D.N.I.S. News Network- In a landmark move that could revolutionize the passenger bus travel across India, the Union Transport Ministry, in consultation with the State Transport Ministers, has prepared a notification that would require city and inter-state buses, run by private operators and state-owned companies, to meet minimum safety and comfort standards, including providing access to disabled people, before being given a permit to ply on the road.
For millions of disabled people, the notification would mean a deeper penetration of the idea of access and universal design besides allowing dignified travel by the most used mode of transport that has up to now remained relatively untouched. Thus fulfills one of the demands of the disability movement for implementing provisions of the decade-old Disability Act, which calls for non-discrimination by mandating the re-designing of public buildings, rail compartments, buses and aircrafts among other things.
The guidelines, which would be issued under the Central Motor Vehicles Rules, would also create accreditation boards both at the national and regional level that would certify buses that meet the new norms. As many as 50,000 new buses hit the Indian roads each year.
Delhi Transport Minister approves pilot project for disabled-friendly bus terminal
D.N.I.S. News Network – In the continuing dream roll for disabled citizens in the National Capital, so far as announcement of disabled-friendly transport infrastructure is concerned, the Delhi Government has announced a pilot project for constructing an ultra modern and accessible bus terminal at Hauz Khas.
Delhi Transport Minister Haroon Yusuf approved the pilot project at a presentation recently by the Managing Director of Delhi Transport Corporation (D.T.C.), A. Majumdar, and immediately sanctioned the funds needed for the project.
The blueprint for the project that would suit the low-floor buses recently introduced has been prepared by Samarthya, Centre for Promotion of Barrier-Free Environment for Disabled People in association with Sabala ActionAid. The project has also seen involvement of Indian Institute of Technology Professors Dinesh Mohan and Geetam Tiwari, School of Planning and Architecture students Nitin and Sudipto, D.T.C. General Manager V.K. Bhatia and Manager (Civil) Ranga.
Among the disabled-friendly features that the Hauz Khas bus terminal would have is a sound system that would allow a blind person to hear a recorded voice beckoning people towards the location of the bus stop from as far as 30 feet. The path way will have guiding tiles implanted on the sidewalk for direction to blind commuters. It will also have ramps for easy access.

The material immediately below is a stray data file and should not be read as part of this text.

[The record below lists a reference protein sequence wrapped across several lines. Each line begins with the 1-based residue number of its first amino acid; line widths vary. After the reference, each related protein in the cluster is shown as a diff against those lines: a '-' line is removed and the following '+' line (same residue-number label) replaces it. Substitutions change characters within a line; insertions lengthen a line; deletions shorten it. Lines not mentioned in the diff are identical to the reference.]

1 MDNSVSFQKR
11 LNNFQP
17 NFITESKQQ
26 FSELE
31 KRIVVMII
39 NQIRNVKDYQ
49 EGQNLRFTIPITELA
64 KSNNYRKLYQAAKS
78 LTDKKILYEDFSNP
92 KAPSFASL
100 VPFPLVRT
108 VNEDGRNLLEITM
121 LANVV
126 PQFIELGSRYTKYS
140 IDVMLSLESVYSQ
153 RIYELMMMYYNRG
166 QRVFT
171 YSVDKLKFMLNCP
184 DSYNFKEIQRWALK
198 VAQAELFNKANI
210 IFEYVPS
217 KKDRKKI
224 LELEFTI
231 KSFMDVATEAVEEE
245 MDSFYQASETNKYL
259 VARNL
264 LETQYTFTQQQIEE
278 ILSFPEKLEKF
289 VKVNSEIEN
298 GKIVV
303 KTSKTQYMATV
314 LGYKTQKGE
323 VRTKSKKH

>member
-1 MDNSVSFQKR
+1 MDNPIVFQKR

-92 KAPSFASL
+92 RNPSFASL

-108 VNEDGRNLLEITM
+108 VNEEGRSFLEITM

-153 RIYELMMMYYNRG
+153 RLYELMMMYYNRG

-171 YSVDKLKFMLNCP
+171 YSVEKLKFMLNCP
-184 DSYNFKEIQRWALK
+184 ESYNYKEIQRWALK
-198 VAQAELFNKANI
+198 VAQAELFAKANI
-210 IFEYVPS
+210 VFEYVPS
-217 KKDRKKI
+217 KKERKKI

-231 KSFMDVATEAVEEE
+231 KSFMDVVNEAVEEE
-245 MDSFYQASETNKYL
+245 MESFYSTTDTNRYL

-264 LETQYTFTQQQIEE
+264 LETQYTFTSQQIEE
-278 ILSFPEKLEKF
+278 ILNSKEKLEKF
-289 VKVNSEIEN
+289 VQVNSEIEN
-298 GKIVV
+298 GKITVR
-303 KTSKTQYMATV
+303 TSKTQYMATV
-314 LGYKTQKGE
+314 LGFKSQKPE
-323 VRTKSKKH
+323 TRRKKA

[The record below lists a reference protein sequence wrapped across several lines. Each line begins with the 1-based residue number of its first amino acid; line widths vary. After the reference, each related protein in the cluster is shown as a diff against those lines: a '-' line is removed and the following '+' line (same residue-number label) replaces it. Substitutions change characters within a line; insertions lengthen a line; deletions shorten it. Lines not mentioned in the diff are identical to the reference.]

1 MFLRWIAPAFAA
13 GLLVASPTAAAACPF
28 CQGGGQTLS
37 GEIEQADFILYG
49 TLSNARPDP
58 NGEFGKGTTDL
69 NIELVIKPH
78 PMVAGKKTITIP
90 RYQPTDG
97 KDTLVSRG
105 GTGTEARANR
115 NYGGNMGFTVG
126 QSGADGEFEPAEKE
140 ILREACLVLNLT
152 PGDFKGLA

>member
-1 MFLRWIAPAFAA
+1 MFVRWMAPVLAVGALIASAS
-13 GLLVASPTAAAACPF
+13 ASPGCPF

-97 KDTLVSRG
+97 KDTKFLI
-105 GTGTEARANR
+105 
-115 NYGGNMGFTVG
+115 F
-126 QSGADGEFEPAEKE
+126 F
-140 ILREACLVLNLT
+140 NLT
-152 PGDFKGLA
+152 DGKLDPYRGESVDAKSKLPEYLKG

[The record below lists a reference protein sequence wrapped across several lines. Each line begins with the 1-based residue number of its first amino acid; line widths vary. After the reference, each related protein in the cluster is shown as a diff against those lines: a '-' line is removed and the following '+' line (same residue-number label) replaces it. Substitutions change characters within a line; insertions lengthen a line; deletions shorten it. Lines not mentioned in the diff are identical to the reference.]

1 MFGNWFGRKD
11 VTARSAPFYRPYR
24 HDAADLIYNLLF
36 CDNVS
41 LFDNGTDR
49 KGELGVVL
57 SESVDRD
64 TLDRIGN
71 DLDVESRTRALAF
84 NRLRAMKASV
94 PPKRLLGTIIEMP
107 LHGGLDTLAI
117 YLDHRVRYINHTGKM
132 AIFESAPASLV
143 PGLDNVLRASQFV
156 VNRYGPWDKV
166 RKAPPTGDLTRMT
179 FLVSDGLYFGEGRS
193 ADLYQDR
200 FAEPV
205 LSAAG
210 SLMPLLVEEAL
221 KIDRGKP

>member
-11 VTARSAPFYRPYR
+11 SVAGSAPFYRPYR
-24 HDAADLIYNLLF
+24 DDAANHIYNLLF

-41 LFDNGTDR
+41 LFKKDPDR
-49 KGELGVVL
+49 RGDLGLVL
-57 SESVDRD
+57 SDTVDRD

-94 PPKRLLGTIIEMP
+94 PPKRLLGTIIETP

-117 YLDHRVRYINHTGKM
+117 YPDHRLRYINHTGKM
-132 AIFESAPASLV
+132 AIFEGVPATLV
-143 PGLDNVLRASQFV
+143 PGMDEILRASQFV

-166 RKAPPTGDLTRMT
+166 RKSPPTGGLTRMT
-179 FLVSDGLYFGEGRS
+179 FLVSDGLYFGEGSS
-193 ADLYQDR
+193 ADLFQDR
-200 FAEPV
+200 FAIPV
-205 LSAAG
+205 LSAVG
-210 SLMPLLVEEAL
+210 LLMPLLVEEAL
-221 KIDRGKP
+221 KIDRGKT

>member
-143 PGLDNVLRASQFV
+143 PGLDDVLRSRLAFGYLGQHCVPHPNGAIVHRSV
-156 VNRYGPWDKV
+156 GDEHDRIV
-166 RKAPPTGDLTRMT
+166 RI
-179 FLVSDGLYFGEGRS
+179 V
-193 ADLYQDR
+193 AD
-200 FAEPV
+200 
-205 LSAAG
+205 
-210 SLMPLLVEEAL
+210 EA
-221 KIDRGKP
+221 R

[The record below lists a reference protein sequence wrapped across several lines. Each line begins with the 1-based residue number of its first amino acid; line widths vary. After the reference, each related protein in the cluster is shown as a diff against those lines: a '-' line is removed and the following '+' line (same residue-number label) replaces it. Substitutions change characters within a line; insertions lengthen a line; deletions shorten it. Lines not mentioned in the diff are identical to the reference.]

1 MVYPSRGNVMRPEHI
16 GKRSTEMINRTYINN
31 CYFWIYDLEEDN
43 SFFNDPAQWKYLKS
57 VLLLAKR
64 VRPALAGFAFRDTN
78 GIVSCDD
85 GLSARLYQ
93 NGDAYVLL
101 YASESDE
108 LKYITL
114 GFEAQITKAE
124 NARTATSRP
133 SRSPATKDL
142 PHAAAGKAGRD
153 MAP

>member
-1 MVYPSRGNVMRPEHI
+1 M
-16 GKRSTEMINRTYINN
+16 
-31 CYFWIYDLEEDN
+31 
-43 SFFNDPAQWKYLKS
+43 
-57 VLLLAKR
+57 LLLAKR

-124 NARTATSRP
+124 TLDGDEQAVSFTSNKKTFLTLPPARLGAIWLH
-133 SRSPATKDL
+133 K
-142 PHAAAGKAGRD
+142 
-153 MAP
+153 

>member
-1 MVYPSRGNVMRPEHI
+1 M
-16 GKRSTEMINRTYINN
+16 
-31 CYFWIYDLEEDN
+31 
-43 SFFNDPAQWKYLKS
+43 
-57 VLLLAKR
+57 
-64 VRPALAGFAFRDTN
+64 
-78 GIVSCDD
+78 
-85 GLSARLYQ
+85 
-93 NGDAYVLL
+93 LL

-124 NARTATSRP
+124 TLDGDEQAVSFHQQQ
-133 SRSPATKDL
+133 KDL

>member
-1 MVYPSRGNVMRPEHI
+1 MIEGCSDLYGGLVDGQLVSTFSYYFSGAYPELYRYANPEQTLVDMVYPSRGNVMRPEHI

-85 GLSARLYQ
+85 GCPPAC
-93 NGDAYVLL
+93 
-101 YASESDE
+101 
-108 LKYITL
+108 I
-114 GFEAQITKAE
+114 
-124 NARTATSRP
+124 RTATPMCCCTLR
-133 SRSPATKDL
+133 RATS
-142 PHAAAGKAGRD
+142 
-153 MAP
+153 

Further the buses will have speakers on board that would issue announcements stating the destination and route number of that particular bus. At present there are about 5,000 bus stands in Delhi of which only about 2,600 have bus shelters.
Why are there no disabled-friendly cars on Indian roads? Asks National Human Rights Commission
D.N.I.S. News Network- In a much needed move to address the brazen neglect of design and production of passenger cars for disabled people, the National Human Rights Commission (N.H.R.C.) has asked the Central Government as to “why there were no disabled-friendly cars on Indian roads?”
The Commission has asked the Ministry of Heavy Industries Secretary to comment on a complaint that car manufacturing companies, even those in the public sector, have stopped making vehicles for disabled people. According to a news report, a wheelchair user had filed a complaint with N.H.R.C., arguing that car manufacturing companies and the government have the social responsibility to manufacture disabled-friendly vehicles. Taking cognizance, the Commission asked the Government to comment on it.
The issue has surfaced at a time when the National Capital is abuzz with the 8th Auto Expo that showcases the best of the automobile industry in India. It can only be termed as unfortunate that the high-profile event highlights the lack of sensitivity on the part of manufacturers catering to one of the world’s fastest growing car market, as there are almost no disabled-friendly models either in production or in conception phase.
Maruti Udyog Limited used to make a Maruti 800 automatic and sell it only to certified disabled people. However, since the car was subsidized, its black-marketing became rampant. The state-owned company instead of working with the government in strengthening the system against malpractice, decided to stop production of the car itself. In the ongoing International Automobile Exhibition, Solio, a variant of Maruti Wagon R, with special disabled-friendly features like provision to carry wheelchairs and rotating driver’s seats, is on display. But as any disabled driver would tell, space in the boot for wheelchair is not the only requirement of a disabled-friendly car.
According to a media report, Ford officials have said that the company was “looking” at launching disabled-friendly car models in the coming years. The company has about 15 per cent market share in the mid-size segment in India, and sold around 27,000 Ford models here last year.